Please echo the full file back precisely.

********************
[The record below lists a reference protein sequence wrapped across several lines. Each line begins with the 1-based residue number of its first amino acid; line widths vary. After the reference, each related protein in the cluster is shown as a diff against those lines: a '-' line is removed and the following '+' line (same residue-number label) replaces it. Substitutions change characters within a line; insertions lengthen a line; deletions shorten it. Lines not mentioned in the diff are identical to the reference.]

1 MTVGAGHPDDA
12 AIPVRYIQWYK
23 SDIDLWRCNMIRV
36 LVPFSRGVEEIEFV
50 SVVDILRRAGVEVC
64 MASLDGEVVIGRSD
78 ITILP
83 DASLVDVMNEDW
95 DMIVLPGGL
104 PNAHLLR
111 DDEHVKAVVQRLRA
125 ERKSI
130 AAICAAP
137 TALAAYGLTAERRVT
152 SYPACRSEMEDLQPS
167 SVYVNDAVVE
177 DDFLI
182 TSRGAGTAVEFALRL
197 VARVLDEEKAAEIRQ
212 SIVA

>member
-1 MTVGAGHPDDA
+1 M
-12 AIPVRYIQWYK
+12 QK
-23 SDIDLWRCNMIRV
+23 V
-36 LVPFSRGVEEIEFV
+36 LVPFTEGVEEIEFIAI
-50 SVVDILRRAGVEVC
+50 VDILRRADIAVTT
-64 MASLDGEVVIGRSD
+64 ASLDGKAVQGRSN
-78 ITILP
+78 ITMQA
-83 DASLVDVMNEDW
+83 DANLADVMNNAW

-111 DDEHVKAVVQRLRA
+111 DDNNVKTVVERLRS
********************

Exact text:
[The record below lists a reference protein sequence wrapped across several lines. Each line begins with the 1-based residue number of its first amino acid; line widths vary. After the reference, each related protein in the cluster is shown as a diff against those lines: a '-' line is removed and the following '+' line (same residue-number label) replaces it. Substitutions change characters within a line; insertions lengthen a line; deletions shorten it. Lines not mentioned in the diff are identical to the reference.]

1 MTVGAGHPDDA
12 AIPVRYIQWYK
23 SDIDLWRCNMIRV
36 LVPFSRGVEEIEFV
50 SVVDILRRAGVEVC
64 MASLDGEVVIGRSD
78 ITILP
83 DASLVDVMNEDW
95 DMIVLPGGL
104 PNAHLLR
111 DDEHVKAVVQRLRA
125 ERKSI
130 AAICAAP
137 TALAAYGLTAERRVT
152 SYPACRSEMEDLQPS
167 SVYVNDAVVE
177 DDFLI
182 TSRGAGTAVEFALRL
197 VARVLDEEKAAEIRQ
212 SIVA

>member
-1 MTVGAGHPDDA
+1 M
-12 AIPVRYIQWYK
+12 QK
-23 SDIDLWRCNMIRV
+23 V
-36 LVPFSRGVEEIEFV
+36 LVPFTEGVEEIEFIAI
-50 SVVDILRRAGVEVC
+50 VDILRRADIAVTT
-64 MASLDGEVVIGRSD
+64 ASLDGKAVQGRSN
-78 ITILP
+78 ITMQA
-83 DASLVDVMNEDW
+83 DANLADVMNNAW

-111 DDEHVKAVVQRLRA
+111 DDNNVKTVVERLRS